Court of Appeal decision
The Court of Appeal was asked to consider whether two communications which had been struck out (the third and fourth disclosure respectively) qualified for protection.
The third disclosure
The Court of Appeal found that the EAT had adopted the correct test in relation to the third disclosure by making a judgment about whether there was a disclosure of information (without adopting a rigid distinction between allegations and information). The Claimant argued that this approach had been too narrow. However, as she did not offer any further context for the third disclosure to supplement its meaning, this argument did not succeed.
The fourth disclosure
The Court of Appeal agreed that the fourth disclosure involved disclosure of information. However, it upheld the decision that the information did not tend to show that there was a failure to comply with a legal obligation. The Claimant had not identified the breach of the legal obligation in the list of issues or her witness statement. As her case advanced, submissions were made based on certain legislative obligations imposed on her employer but the surrounding circumstances did not suggest that she had the requisite belief that there had been a breach of such an obligation.
What do we mean by a disclosure of information?
The Court of Appeal examined the way in which a previous case – Cavendish Munro Professional Risks Management v Geduld – had discussed the requirement for a disclosure of information (compared to allegations) and recognised that this has caused confusion. In that case, the EAT had tried to distinguish between general statements which would not qualify for protection and specific factual concerns which would be protected. However, the way in which that message was captured in the headnote to the case suggested that a rigid distinction between allegations and information had been applied which was not set out in the statute.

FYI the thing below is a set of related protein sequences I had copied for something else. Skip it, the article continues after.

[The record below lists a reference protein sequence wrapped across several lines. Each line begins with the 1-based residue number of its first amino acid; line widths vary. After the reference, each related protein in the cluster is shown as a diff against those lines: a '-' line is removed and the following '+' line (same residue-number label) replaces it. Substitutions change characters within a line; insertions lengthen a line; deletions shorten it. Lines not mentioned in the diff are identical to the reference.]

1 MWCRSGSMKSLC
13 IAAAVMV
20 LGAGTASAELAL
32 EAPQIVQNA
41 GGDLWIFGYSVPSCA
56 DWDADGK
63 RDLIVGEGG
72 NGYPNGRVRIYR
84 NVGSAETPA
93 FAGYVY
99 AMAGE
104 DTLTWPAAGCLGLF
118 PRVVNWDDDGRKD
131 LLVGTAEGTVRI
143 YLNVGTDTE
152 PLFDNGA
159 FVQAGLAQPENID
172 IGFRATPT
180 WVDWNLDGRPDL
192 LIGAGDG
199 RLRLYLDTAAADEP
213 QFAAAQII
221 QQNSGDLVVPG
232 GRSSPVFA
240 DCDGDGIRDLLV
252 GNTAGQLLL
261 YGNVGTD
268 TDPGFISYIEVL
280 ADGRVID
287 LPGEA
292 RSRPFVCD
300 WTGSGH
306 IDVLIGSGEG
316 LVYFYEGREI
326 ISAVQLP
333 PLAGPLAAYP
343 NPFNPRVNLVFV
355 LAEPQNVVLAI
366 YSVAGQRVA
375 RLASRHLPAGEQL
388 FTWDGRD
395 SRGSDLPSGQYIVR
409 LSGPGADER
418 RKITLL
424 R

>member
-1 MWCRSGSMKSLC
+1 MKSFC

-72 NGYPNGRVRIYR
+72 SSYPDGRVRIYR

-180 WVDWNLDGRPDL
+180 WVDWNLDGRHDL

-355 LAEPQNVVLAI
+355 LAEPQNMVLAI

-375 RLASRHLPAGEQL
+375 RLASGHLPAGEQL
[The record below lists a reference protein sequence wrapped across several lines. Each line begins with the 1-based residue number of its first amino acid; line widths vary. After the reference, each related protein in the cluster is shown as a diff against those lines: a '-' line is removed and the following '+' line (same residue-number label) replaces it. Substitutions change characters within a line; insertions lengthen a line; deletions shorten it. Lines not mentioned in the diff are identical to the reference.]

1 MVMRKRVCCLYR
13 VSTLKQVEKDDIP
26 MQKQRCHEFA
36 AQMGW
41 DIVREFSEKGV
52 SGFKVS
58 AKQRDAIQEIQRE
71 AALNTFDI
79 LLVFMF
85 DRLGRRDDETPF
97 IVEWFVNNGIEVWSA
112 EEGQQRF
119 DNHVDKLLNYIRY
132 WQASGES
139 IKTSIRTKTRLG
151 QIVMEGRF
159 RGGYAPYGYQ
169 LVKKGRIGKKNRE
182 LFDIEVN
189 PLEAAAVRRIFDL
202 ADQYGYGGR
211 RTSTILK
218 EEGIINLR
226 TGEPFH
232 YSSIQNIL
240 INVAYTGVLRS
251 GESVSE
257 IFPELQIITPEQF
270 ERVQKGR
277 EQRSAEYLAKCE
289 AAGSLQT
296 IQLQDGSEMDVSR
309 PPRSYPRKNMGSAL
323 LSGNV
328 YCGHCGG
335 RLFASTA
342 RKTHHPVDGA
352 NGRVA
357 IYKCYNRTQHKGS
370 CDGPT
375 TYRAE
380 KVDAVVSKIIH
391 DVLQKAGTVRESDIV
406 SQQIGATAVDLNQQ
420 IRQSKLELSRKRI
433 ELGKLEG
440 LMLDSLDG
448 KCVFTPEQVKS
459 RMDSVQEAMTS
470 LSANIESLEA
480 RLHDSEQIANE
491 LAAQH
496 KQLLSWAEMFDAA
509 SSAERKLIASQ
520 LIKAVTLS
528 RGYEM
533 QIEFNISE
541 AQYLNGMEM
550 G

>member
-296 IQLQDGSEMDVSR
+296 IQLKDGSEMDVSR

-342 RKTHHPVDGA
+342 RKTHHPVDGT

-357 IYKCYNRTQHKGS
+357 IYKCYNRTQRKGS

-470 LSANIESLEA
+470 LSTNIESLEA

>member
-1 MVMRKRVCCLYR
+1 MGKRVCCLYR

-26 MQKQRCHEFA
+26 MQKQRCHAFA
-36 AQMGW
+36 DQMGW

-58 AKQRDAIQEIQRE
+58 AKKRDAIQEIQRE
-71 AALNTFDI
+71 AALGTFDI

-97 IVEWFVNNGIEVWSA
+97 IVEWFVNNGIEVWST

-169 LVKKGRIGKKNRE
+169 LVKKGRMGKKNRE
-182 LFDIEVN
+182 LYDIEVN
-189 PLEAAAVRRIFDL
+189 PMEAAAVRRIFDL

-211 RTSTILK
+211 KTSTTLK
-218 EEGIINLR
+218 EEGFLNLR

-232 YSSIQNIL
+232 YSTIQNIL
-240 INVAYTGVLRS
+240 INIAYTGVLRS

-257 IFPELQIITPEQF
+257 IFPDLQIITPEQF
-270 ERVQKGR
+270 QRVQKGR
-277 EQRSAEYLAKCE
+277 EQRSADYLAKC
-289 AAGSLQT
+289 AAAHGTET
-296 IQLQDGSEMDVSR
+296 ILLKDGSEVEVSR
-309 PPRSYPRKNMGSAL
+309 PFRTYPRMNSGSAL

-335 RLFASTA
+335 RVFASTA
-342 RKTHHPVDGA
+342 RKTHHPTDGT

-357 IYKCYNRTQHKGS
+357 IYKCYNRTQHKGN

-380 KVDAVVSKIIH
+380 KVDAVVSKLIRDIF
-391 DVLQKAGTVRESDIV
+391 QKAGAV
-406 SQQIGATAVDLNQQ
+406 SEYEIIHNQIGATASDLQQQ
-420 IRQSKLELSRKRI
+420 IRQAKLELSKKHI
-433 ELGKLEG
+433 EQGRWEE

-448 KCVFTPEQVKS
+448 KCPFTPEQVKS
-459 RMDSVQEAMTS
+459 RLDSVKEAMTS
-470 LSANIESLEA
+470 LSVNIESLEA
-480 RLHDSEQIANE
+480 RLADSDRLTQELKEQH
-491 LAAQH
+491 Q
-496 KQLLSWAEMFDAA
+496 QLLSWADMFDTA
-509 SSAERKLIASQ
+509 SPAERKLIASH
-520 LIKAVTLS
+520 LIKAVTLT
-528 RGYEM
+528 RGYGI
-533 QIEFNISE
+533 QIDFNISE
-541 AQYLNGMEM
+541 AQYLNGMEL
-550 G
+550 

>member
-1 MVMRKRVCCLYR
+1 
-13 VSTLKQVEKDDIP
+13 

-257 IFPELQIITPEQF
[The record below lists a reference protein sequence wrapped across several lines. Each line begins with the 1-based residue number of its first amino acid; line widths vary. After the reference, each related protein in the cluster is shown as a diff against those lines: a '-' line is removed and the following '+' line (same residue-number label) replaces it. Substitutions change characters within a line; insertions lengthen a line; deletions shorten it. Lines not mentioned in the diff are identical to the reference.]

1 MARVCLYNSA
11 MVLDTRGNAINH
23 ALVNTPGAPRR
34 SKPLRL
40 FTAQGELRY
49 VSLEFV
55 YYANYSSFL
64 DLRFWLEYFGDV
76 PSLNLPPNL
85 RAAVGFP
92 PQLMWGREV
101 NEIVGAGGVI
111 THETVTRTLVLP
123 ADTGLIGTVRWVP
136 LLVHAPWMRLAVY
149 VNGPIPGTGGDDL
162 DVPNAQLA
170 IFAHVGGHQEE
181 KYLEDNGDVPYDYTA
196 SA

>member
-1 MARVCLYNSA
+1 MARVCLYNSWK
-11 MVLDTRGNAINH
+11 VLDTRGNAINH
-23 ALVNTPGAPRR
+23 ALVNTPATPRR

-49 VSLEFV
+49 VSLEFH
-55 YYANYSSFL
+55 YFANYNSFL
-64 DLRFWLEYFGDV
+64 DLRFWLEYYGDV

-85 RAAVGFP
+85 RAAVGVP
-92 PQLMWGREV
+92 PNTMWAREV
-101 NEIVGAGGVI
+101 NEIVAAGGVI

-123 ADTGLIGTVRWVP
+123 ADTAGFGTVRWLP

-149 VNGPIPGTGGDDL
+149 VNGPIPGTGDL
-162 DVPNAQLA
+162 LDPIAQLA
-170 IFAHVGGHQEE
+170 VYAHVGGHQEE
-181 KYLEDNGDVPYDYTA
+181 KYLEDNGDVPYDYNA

The Court of Appeal explained that in order for a disclosure to qualify for protection, it has to have a sufficient factual content and specificity so that it tends to show a reasonable belief in specified categories of wrongdoing. The Court of Appeal referred to the decision in Chesterton Global Ltd v Nurmohamed which confirmed that a worker's reasonable belief has an objective and subjective element: "if the worker subjectively believes that the information he discloses does tend to show one of the listed matters and the statement or disclosure he makes has a sufficient factual content and specificity such that it is capable of tending to show that listed matter, it is likely that his belief will be a reasonable belief."
What does the decision mean for employers?
When defending a complaint of whistleblowing detriment or dismissal, an employer should still scrutinise whether all the elements of the statutory test have been met. Where disclosures lack specifics and factual context, they should be challenged. If complaints are wide-ranging and unparticularised, employers should invite the Tribunal to make an order for the former employee to provide a detailed schedule of disclosures and alleged detriments so that each element of the complaint can be examined carefully.
However, in terms of handling disclosures in the workplace, the employer may wish to adopt a more purposive approach. In a financial services context, the FCA and PRA rules require employers to investigate "reportable concerns" which are far broader than matters which qualify for protection under the statutory whistleblowing regime. In any event, and regardless of the industry context, if the nature of an employee's complaint is unclear, the employer should request further information as required so that there is greater scope to investigate wrongdoing in a meaningful way. Clarity about the scope of an investigation will reduce the likelihood of whistleblowers feeling that their concerns have not been addressed, with the result that they are more likely to go outside the organisation or bring claims.